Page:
isfaction with retired life and low scores for boredom and
Regarding the evaluation of well-being, people who retired
after the age of 60 considered their health to be better than that
of their peers. It thus seems that extending working life con-
tributes to satisfactory health, and that prolonged contact with
the professional and social environment of work to an advanced
age favours good health among the retired population. Many
studies refer to the importance of the social environment and its
effects on health (Unger, McAvay, Bruce, Berkman, & See-
man, 1999) and well-being (Sarason et al., 1990; Vaux, 1990;
Prince, Harwook, Blizard, Thomas, & Mann, 1997).
Our results show that people who retire before the age of 60
years, and particularly those who are married, seem more satis-
fied with their life than other retirees. The possibility of sharing
more time with the spouse remains a criterion of satisfaction for
people who retire early. According to Atchley (1976), recently
retired people go through a euphoric phase in which they aim to
achieve things they had never had time to do. Gilford (1984)
makes similar observations: newly retired couples tend to
compensate for the decrease in professional activities by spend-
ing more time together, thus intensifying the couple’s interde-
pendence. We also observed that the retiring age had significant
effects on the feeling of boredom and on the evaluation of
Two important elements emerged:
1) Participants who retired before the age of 60 express more
boredom than those who retired later.
2) The number of pathologies reported by people who retired
early is greater than those reported by people who retired after
In line with Parkes’ conclusions (1971) concerning various
life transitions, we observed that when a change takes place
gradually (as is the case for people who retire after the age of
60), the person has more time to prepare for the new lifestyle;
the probability for the retired person to be satisfied with this
change is greater than if retirement is seen as being early.
Finally, with regard to the factors of satisfaction with retiring
age, the variables extracted from our analyses appear to be re-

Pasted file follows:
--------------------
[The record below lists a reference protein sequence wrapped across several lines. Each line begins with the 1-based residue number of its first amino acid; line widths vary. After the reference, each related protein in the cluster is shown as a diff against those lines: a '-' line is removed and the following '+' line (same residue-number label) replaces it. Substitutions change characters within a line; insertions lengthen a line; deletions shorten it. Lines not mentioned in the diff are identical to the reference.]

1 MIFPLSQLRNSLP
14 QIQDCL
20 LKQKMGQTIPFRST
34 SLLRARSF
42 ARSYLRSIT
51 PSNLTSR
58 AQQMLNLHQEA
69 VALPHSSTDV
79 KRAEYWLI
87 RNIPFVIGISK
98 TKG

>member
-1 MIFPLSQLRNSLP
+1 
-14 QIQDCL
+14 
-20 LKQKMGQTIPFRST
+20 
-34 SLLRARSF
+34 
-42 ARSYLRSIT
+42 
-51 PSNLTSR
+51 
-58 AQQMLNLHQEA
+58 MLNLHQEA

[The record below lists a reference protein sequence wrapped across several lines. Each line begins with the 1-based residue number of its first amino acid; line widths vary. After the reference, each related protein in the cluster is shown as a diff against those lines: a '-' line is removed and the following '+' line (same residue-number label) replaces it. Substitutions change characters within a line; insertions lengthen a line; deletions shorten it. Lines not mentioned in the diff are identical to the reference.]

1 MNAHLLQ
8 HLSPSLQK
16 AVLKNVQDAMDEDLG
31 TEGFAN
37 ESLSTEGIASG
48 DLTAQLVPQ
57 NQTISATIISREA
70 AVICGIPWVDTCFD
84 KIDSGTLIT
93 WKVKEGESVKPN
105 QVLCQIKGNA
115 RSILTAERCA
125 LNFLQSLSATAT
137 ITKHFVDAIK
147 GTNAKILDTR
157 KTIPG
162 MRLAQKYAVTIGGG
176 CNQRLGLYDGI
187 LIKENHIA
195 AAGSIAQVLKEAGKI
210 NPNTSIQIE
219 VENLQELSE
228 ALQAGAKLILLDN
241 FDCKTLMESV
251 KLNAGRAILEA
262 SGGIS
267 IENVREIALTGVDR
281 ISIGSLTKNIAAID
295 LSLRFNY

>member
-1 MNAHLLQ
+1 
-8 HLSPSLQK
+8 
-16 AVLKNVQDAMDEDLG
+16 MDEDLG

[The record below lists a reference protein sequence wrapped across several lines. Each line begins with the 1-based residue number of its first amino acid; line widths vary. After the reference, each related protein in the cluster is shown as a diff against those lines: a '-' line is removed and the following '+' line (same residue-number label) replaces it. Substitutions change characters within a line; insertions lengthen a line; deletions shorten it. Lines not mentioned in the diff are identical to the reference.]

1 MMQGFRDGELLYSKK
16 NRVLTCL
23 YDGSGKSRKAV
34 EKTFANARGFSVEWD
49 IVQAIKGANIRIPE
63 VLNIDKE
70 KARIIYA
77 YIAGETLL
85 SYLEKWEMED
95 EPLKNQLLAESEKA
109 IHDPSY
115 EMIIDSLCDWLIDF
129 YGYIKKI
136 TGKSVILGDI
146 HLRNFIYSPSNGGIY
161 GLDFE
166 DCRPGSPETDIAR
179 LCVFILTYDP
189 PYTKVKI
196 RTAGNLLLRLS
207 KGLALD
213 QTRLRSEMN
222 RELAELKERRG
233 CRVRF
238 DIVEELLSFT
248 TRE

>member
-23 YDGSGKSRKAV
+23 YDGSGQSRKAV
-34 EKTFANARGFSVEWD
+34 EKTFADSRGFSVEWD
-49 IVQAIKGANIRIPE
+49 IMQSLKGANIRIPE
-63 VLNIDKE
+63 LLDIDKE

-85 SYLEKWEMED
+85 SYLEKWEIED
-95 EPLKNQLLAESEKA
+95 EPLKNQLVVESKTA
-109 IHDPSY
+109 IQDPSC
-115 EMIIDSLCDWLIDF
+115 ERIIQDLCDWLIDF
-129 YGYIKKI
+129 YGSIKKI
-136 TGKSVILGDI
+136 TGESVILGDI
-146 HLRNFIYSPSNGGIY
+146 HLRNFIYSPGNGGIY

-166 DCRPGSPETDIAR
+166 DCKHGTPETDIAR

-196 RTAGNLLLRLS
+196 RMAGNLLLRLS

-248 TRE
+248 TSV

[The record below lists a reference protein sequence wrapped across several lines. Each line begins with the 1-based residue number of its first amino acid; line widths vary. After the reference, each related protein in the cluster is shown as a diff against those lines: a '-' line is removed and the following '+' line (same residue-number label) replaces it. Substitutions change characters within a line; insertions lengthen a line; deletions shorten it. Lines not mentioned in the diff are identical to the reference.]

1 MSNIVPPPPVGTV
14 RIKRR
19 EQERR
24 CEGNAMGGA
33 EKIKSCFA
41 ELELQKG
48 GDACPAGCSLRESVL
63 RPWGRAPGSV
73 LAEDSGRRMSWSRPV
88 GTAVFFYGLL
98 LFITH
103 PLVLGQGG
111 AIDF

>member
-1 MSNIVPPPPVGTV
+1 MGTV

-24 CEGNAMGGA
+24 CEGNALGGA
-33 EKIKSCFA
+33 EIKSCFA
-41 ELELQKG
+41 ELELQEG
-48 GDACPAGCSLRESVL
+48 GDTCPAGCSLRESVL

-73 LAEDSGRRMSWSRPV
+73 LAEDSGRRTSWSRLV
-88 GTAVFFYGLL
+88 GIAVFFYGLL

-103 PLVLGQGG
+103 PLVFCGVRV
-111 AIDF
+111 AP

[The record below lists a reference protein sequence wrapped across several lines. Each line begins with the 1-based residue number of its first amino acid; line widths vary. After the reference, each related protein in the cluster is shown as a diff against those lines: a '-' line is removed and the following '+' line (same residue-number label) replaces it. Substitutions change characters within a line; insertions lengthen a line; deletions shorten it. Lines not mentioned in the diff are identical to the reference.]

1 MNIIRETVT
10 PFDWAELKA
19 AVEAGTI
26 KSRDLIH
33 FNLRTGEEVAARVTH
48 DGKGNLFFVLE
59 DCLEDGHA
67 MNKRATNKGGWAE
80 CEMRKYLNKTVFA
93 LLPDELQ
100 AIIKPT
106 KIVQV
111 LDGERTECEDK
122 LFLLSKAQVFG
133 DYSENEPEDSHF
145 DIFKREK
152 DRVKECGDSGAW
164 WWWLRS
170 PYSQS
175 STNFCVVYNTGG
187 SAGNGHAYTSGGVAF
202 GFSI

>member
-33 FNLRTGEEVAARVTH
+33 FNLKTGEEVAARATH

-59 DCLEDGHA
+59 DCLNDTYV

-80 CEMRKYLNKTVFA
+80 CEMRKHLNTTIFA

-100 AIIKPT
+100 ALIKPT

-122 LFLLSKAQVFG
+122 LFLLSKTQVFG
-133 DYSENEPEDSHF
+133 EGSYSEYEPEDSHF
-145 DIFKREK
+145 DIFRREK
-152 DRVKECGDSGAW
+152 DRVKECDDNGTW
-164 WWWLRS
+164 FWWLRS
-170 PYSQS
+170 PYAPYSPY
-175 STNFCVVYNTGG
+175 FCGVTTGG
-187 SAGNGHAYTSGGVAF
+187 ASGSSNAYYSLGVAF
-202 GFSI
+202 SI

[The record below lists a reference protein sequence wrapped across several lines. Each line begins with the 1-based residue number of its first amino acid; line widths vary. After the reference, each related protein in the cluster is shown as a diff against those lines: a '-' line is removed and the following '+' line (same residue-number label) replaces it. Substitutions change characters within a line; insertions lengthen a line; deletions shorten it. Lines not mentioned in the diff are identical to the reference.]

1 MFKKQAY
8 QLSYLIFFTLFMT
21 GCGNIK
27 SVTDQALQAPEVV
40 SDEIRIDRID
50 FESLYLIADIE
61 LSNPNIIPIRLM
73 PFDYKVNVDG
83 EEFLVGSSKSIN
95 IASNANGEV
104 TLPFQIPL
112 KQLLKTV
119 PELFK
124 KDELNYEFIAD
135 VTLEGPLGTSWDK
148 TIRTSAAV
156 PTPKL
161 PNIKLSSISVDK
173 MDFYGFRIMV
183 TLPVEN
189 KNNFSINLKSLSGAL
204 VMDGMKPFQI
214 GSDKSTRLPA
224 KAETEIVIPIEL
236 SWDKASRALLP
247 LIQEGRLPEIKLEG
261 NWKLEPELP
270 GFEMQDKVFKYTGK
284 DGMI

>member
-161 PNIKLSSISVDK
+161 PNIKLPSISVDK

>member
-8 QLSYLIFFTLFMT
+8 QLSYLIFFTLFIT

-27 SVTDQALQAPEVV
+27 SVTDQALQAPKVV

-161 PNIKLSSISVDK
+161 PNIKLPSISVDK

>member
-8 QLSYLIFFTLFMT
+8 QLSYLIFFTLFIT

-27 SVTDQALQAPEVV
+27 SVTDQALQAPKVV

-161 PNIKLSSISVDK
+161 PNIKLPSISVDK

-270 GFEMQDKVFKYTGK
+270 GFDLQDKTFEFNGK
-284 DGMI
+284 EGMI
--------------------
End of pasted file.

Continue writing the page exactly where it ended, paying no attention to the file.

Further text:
liable indicators of satisfaction for both groups; for the early
retired population, the final model explained 10% of the vari-
ance. However, for people who retired after 60, the model ex-
plained only 5% of the variance. The main factors of satisfac-
tion with retiring age are identical in the two groups. In prince-
ple, and irrespective of the participants’ age, a high level of
education appears to be the main factor of satisfaction with the
time of retiring; a high academic qualification leading to good
living conditions produces a feeling of satisfaction with retire-
In short, the main finding of our study highlights the impor-
tance of drawing attention to the retiring age, which emerged as
a significant factor in successful transition to retirement. While
the conditions for retiring are largely determined by law, only
the individual can determine his/her own readiness for retire-
ment based on self-image and perception of his/her capacities.
Our study reveals that socio-economic variables have a limited
predictive impact on how well people adapt to retirement. In
line with the work of Floyd et al. (1992) on life satisfaction, our
study reveals that the way individuals see themselves in their
own life and their perception of retirement largely determines
their satisfaction with the age at which they stop work. Socio-
demographic factors are of secondary importance. Similar re-
sults have been reported by Ryff, 1995. Life experiences and
how they are interpreted are the clue to overall life satisfaction.
Like all research, this study has its limitations. The first is
psycho-sociological. Our sample consisted of retirees belonging
to the upper social classes, who were well-educated, in good
health, and had mostly adapted well to retirement. This sample
is thus not representative of the retired community as a whole,
but it reveals the existence of a link between boredom and re-
gret at retiring too early, generally before the age of 60. The
second limitation concerns the lack of information about how
our participants had prepared their retirement. Many studies
insist on the need to prepare workers for retirement from the
professional world. Research has shown that preparation for
retirement is often associated with better adaptation and with a
low level of psychological distress (Lo & Brown, 1999; Shar-
pley & Layton, 1998). A period of preparation would allow the
future retiree to develop a favourable attitude towards retire-
ment, to have a better understanding of his means, and to be
less nostalgic of his previous professional life.